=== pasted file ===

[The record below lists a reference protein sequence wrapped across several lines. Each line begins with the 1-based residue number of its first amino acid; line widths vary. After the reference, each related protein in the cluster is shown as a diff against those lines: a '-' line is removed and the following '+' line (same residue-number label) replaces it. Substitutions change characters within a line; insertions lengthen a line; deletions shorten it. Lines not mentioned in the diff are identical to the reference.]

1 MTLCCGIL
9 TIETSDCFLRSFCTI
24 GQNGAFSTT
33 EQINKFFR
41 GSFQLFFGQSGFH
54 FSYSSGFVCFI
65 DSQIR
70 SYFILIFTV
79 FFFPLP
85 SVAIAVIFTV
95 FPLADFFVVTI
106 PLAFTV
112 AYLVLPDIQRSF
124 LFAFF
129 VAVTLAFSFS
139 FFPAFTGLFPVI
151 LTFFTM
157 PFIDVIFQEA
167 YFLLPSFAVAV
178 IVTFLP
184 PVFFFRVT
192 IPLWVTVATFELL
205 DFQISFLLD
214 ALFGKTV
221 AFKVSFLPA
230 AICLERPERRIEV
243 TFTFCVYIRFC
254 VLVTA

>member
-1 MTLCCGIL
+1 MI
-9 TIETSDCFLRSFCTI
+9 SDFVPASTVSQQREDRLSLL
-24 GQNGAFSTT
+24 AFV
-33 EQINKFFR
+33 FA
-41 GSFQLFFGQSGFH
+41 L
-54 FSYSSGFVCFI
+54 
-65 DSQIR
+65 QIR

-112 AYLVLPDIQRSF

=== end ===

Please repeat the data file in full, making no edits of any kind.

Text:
[The record below lists a reference protein sequence wrapped across several lines. Each line begins with the 1-based residue number of its first amino acid; line widths vary. After the reference, each related protein in the cluster is shown as a diff against those lines: a '-' line is removed and the following '+' line (same residue-number label) replaces it. Substitutions change characters within a line; insertions lengthen a line; deletions shorten it. Lines not mentioned in the diff are identical to the reference.]

1 MTLCCGIL
9 TIETSDCFLRSFCTI
24 GQNGAFSTT
33 EQINKFFR
41 GSFQLFFGQSGFH
54 FSYSSGFVCFI
65 DSQIR
70 SYFILIFTV
79 FFFPLP
85 SVAIAVIFTV
95 FPLADFFVVTI
106 PLAFTV
112 AYLVLPDIQRSF
124 LFAFF
129 VAVTLAFSFS
139 FFPAFTGLFPVI
151 LTFFTM
157 PFIDVIFQEA
167 YFLLPSFAVAV
178 IVTFLP
184 PVFFFRVT
192 IPLWVTVATFELL
205 DFQISFLLD
214 ALFGKTV
221 AFKVSFLPA
230 AICLERPERRIEV
243 TFTFCVYIRFC
254 VLVTA

>member
-1 MTLCCGIL
+1 MI
-9 TIETSDCFLRSFCTI
+9 SDFVPASTVSQQREDRLSLL
-24 GQNGAFSTT
+24 AFV
-33 EQINKFFR
+33 FA
-41 GSFQLFFGQSGFH
+41 L
-54 FSYSSGFVCFI
+54 
-65 DSQIR
+65 QIR

-112 AYLVLPDIQRSF